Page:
Welcome to the blog by Marylu Weber

This blog contains dozens of posts and photos of the wild, feral horses from the park and some of the people involved with them. These horses are owned by the park and not managed by the BLM. To see most of the photos, scroll to the bottom of this page. To find earlier posts of interest go to Blog Archive on the right and follow this guide:

For some of the history of the horses and people involved:

Wild Horses of Theodore Roosevelt National Park
Tom Tescher's Story
The Boicourts
The Roundup

The Sale

For some of the special horses' stories:
Fire's Story
Whisper's Story
Our Boys Come Home
Dancing with a Wild Horse
Whit's Story

The Dance Continues
Training Update

More Dancing with Hawk
More Training for Hawk
Bashful, the Steps of His Life

Post of Interest:
Four Stallion Fight
Hazards, Did I Mention Hazards?

Sunday, April 4, 2010


Hawk is a master at the dance, an attentive, respectful gentleman, graceful yet powerful, wary yet trusting.

It's hard to explain just how much Hawk has worked his way into my heart. Seeing him slowly learning that he can look to me for security and leadership even though his instincts tell him to run from me, builds my respect and appreciation of him more and more every day. He will always have a special place in my heart and I look forward to the day that I can ride him back in the park where he once ran free. What a wonderful privilege that will be for all of us who have taken home one of these very special horses.

The weather and melting snow made it impossible to keep Hawk and Hail outside, so Henry built me a small round pen inside the barn that is accessible from the stalls. Since both horses had been loading in and out of the trailer for several weeks, it was no problem to get them loaded for the short trip to the barn. Now they have an outside pen, nice dry stalls in the barn, and the little round pen to play in. I was afraid Hawk would be more skittish inside the barn because of all the stuff, the sound of the tin roof, and the cats running everywhere, but he has actually been more relaxed. He will flinch if a cat jumps onto the plastic bedding bags we have strewn around outside the round pen, but he stands his ground.

In the five months I have been working with Hawk, I have been so amazed with his intelligence and his willingness to do whatever it is I ask of him, even though it is against his instincts. We are perfecting our games every day. He now lets me touch him with ropes, towels, blankets, plastic, nylon, etc. He is so attentive and sensitive that the slightest cue of touching just the hair of his side sends him away from the pressure in a pivot on the forehand. I only have to point in the direction I want him to go to get him to circle the pen or reverse directions and a wagging finger backs him up. He's not brave enough to step on the blanket on the floor yet, but he will approach, sniff, and chew it.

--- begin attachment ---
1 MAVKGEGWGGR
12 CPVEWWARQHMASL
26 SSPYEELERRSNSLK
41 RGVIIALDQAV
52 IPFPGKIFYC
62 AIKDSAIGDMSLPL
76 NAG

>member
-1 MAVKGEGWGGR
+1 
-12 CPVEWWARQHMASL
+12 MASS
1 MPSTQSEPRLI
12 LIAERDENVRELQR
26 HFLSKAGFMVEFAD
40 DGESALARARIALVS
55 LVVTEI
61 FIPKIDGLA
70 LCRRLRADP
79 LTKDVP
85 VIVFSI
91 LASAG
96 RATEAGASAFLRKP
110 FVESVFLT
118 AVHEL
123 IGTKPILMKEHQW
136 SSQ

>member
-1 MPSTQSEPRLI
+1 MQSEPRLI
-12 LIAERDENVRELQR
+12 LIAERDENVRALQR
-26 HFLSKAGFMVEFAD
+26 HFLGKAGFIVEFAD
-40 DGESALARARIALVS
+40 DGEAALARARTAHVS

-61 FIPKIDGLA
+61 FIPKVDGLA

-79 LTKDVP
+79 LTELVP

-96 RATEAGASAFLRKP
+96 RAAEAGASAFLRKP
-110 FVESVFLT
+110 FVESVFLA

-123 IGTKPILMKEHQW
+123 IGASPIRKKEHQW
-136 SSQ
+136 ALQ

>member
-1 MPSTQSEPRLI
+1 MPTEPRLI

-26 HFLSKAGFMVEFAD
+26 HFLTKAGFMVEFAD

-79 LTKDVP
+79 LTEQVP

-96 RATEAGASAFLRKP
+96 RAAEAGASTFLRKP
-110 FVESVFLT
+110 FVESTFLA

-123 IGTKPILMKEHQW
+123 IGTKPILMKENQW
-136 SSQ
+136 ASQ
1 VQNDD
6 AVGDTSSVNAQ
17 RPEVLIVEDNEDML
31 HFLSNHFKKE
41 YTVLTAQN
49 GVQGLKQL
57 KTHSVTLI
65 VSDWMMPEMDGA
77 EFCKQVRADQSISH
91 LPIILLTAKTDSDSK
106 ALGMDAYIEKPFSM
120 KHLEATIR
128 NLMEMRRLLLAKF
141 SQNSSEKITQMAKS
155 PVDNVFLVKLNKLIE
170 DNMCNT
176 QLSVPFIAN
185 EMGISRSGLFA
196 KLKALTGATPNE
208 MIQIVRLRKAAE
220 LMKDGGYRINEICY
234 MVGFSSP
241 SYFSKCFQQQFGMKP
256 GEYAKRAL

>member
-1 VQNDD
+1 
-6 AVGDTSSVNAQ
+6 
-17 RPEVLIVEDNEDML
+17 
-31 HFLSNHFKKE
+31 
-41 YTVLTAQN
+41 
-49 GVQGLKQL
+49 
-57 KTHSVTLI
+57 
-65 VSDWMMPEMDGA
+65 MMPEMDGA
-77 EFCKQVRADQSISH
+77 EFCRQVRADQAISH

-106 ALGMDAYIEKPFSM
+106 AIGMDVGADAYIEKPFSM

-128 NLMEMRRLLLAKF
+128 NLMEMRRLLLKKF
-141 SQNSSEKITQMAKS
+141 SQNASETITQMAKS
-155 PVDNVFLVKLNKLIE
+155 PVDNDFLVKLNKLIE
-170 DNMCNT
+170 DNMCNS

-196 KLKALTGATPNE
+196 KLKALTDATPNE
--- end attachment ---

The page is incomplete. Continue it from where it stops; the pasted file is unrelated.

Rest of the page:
After all these months of working on trust, he will finally let me rub inside and out on all four legs. Though he immediately puts it down again, I can get him to lift any foot just by touching it and telling him, "Up." Earlier in his training, he was so extremely afraid of the thicker ropes. I think he really thought they were snakes, because he would let me touch him all over with the lariat or the lash of the training stick, but he would cringe when I touched him with the lead rope. Now he lets me touch him all over with it and a long soft cotton rope that I use to work with his feet. Once I was able to touch him with the cotton rope, I could reach around a leg to make a loop around it. By twisting the long ends together, I could keep the loop around the pastern and ask him to lift the leg. That way he learned to lift the foot without my having to get too close to it. I also use this method to get him used to having a leg restrained. I wrap the rope around a pastern and then ask him to move around the pen. When I say, "Whoa," I put pressure on the rope and I don't release him until he stops dead still. I thought that would really panic him, but he didn't panic and learned quickly to stop and stand.

He has learned to give to the pressure of the halter when I wrap the rope around his hind quarters and ask with the rope for him to make a complete 360. In preparation for vaccinations, he is learning to relax his neck when I pinch on his neck and poke him with a blunt substitute needle. I hope it works! We are about 10 days from "G day" so we are having friends come and pretend to be the vet. We have decided to have the vet come here so that we don't have to put Hawk though the trauma of the vet clinic until he has had more experience outside his little world of our barnyard.

Hawk has a long way to go to be trusting of all his two-legged friends, but he now comes to me and drops his head letting me know he wants to be near me and get the scratches he's learned to love. I couldn't ask for a more engaging dance partner. Who needs Dancing with the Stars when I can dance with a Hawk!